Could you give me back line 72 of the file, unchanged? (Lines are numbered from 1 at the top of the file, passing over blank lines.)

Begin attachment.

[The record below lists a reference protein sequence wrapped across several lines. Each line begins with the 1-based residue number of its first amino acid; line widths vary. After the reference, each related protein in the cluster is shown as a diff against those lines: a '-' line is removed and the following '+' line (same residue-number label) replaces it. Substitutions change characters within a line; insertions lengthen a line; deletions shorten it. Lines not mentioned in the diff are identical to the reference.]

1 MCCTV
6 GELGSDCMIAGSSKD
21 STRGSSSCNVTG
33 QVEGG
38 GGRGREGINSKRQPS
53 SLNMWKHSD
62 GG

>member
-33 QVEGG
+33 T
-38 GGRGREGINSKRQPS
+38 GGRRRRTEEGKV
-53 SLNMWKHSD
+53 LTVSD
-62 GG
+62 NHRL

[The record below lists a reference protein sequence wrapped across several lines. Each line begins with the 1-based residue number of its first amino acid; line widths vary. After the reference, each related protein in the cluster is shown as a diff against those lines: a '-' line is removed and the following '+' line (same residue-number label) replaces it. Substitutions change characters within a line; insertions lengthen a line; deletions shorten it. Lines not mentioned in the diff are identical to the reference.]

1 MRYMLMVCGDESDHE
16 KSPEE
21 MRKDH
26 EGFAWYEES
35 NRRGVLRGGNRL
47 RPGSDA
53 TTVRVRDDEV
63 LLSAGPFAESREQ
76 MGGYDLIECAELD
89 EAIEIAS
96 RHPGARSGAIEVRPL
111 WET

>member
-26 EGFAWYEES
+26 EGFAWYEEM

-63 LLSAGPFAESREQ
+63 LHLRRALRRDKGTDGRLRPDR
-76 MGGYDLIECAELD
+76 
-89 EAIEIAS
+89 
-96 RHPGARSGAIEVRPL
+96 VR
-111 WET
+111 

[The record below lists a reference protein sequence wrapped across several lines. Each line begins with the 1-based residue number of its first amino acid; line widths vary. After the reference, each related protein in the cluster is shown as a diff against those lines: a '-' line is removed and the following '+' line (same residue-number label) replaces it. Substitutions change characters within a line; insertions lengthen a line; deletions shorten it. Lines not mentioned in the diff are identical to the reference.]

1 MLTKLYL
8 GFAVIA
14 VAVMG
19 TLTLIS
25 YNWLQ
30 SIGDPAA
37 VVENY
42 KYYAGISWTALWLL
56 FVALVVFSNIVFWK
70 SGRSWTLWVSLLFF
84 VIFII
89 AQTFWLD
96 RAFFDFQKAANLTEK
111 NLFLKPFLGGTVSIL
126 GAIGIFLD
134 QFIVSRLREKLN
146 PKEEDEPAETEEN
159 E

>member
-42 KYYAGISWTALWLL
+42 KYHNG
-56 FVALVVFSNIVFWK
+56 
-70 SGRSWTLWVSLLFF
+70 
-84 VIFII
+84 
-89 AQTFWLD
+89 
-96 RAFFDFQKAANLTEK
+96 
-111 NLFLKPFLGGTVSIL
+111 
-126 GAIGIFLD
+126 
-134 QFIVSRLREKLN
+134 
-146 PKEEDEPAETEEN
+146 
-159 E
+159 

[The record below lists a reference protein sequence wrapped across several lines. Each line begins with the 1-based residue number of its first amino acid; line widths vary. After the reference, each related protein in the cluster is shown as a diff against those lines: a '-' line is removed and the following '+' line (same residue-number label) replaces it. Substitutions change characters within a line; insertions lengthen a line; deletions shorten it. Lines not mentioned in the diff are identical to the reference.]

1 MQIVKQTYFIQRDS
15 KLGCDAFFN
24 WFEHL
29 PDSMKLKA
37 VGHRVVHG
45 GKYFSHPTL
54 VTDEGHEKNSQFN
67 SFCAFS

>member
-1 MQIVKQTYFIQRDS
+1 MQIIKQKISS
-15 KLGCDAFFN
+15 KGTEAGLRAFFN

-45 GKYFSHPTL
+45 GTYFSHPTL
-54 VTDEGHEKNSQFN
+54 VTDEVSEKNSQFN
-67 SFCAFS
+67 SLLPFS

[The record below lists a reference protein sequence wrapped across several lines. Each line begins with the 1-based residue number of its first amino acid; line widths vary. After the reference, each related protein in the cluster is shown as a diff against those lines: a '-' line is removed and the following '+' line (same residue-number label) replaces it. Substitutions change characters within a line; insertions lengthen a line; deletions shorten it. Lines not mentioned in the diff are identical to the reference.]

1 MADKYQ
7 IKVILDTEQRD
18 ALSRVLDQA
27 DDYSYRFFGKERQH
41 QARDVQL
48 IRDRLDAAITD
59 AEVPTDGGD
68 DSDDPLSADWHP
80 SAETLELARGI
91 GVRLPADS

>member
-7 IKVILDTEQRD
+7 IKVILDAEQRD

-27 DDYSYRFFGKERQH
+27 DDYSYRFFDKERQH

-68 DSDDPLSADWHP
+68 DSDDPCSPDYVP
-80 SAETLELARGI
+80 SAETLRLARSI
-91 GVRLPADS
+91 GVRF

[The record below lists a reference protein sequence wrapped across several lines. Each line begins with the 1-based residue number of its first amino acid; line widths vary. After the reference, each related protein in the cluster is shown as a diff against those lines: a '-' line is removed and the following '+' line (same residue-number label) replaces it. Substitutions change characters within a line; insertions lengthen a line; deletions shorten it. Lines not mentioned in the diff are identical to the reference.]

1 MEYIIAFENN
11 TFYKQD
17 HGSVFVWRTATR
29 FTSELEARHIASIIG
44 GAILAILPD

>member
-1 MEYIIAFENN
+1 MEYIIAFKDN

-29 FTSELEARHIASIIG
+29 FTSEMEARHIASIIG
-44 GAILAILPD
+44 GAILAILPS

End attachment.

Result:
-89 AQTFWLD